statement, which evaluates the annual state of the country, the bishops
criticized the government for using force and pressure to implement its
policies and for the lack of respect for human rights. They also
pointed out the contradictions between the statements and actions of
different government officials as reasons for “uncertainty and
confusion” in the country.
“It is dangerous
to think that the new Bolivia is going to be created by ignoring the
basic principles of respect for laws and agreements. Only through
interior change and renewal in each individual will we be able to
reverse this situation of inertia, desperation, slavery and death,” the
bishops stated, in response to the Bolivian government’s announcement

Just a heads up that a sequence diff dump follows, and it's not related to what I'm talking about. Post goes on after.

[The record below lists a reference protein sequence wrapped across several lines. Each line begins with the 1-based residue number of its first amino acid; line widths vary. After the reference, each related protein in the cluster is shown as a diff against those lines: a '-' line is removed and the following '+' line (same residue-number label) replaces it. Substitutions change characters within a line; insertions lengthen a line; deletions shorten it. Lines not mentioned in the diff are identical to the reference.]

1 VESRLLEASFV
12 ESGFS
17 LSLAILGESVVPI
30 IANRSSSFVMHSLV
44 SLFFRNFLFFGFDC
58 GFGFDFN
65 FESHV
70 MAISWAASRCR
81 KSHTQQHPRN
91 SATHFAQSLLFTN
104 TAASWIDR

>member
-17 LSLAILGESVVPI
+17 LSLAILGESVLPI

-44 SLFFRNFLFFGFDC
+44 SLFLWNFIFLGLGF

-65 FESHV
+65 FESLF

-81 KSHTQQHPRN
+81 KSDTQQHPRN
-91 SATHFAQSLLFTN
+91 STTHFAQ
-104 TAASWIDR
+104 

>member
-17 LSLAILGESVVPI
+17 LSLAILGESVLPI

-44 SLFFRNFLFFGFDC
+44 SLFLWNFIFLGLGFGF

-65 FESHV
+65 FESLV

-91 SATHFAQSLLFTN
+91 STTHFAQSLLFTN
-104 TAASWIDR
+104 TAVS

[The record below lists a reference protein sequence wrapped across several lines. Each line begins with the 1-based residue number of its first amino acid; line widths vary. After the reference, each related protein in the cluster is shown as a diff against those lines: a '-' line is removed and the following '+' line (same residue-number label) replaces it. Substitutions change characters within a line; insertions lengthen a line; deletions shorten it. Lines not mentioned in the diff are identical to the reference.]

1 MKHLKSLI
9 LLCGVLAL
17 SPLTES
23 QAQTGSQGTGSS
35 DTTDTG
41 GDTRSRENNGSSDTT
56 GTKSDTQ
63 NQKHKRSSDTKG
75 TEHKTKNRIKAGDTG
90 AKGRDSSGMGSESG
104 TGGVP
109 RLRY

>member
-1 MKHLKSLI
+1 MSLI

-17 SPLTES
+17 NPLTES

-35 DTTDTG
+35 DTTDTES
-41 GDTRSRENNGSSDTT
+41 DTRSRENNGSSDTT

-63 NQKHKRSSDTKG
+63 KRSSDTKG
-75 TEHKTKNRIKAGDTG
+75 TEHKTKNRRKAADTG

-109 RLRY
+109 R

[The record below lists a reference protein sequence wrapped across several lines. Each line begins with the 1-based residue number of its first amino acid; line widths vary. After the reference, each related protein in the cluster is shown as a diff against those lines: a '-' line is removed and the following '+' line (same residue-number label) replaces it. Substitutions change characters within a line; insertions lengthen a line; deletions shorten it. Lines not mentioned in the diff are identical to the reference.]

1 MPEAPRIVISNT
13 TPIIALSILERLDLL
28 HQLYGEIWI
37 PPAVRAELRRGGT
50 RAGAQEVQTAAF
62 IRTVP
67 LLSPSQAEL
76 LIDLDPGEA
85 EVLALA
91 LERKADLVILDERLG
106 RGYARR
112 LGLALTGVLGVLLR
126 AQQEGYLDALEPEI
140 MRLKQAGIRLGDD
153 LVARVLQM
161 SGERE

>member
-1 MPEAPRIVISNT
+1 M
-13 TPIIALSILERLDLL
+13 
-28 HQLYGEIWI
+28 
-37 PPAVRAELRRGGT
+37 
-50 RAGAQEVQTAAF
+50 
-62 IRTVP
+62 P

that it would review contracts with foreign businesses in the country
to give more power to the state.
Terrazas, who read the statement, also mentioned the upcoming election
of a Constitutional Assembly, called for by President Morales, in order
to draft a new Bolivian constitution.
encouraged all Bolivians to participate in this initiative, but he
warned this would not be a magic solution to the problems facing the
country, such as poverty.
This was the
first time the bishops have publicly criticized the new government,
coming at a time when President Morales has been in Havana meeting with
Hugo Chavez of Venezuela and Fidel Castro.
Bolivian bishops began their annual assembly last weekend with an
urgent call to the new government of Evo Morales to avoid reviving “the
same ways of acting that in the past produced death and suffering.”